Tuesday, April 18, 2017

One More Step For Mankind: Breaking the Language Barrier




 by Samantha Perry

Spring 2017 Intern

In our previous blog about language barriers, former intern Nora Chan went into detail about Google’s translation app, which features a voice-to-text translation option. Nora highlighted the app’s contribution to travel with its ability to translate the sound of your mother tongue into a written translation of another language. Although trying to communicate in a foreign country can be part of the fun and excitement of travel, the fear and anxiety of not knowing the language can put a stop to some great adventures. During a trip to Italy, I had my share of both experiences, finding fun in the challenge of ordering a pizza in broken Italian one day and then dreading the thought of asking for directions to the correct bus station the next.

Luckily, destroying language barriers seems to be a common goal for some new innovations. While translation apps can fit in your pocket, Ili comes in the form of a large flash drive you can wear around your neck or on a keychain. Ili translates and repeats phrases back, which saves you the embarrassment of butchering the pronunciation of the words and ruining the entire interaction. It does not require an internet connection and is voice activated. A downloadable phrasebook is included, equipped with common travel interactions that also offer a chance to learn the new language. The first installment of Ili is only available for English, Japanese and Chinese in order to provide the most accurate translations of each language, but future updates will include more language options.

The Pilot works in a similar way as Ili, but rather than fitting like a piece of jewelry, the Pilot fits in the perfect place for a translator: your ears. Coming in three different colors of wireless ear buds, the Pilot earpiece filters out excess noise and, via its app, sends translations directly to your ear. The Pilot app can also serve as a phrasebook and is equipped with several languages—English, Spanish, French, Italian and Portuguese. Like the Ili, the Pilot aims to have more languages available in the next installment, once precise translations are ensured. These ear buds are the kind of technology that used to exist only in science fiction.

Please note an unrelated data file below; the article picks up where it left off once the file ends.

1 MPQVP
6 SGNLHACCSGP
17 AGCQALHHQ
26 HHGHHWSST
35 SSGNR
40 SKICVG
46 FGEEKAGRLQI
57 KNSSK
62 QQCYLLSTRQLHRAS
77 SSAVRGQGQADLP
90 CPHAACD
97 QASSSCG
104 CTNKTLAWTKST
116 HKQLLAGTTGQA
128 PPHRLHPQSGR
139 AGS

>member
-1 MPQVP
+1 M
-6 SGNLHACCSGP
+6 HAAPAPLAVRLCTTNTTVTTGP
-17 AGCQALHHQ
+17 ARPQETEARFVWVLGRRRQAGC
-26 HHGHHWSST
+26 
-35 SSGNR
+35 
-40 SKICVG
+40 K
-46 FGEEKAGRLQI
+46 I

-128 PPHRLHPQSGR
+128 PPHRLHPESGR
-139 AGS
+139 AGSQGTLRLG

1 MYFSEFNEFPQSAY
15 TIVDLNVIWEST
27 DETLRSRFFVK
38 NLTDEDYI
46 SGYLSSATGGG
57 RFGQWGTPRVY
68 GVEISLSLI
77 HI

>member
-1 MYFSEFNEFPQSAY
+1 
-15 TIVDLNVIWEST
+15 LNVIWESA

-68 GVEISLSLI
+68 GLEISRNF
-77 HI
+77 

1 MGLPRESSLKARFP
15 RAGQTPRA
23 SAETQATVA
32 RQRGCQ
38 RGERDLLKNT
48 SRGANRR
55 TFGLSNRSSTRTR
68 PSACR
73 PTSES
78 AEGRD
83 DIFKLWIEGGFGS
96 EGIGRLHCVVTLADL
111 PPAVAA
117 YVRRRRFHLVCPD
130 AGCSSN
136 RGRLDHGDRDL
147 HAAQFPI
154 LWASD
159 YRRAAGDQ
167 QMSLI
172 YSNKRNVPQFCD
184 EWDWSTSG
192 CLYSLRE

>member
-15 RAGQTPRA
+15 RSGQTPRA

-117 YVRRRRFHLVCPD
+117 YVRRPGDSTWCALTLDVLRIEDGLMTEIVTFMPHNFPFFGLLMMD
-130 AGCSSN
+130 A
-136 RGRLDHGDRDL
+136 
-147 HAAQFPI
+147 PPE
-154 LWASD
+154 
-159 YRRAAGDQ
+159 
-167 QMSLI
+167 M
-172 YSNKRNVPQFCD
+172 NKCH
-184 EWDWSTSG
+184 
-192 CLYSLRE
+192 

Of course, there are many challenges to tackle with translation software. Slang, for instance, can certainly gum up the works of translation, as Andrew Lauder found out during his app’s construction. Vocre Translate is a voice and text translation app that is able to translate simple words when you speak into the app. In order to account for nuanced meanings of certain words, Lauder turned to using common word usage rather than simple text-to-text translations by compiling data from public domain recordings. Based on the patterns found in the data, rules for the fluidity of spoken language were created for Vocre Translate software.

With these kinds of devices, language barriers might become obsolete and language will be portable. I wonder what science fiction tech is next in the pipeline?

Did You Know?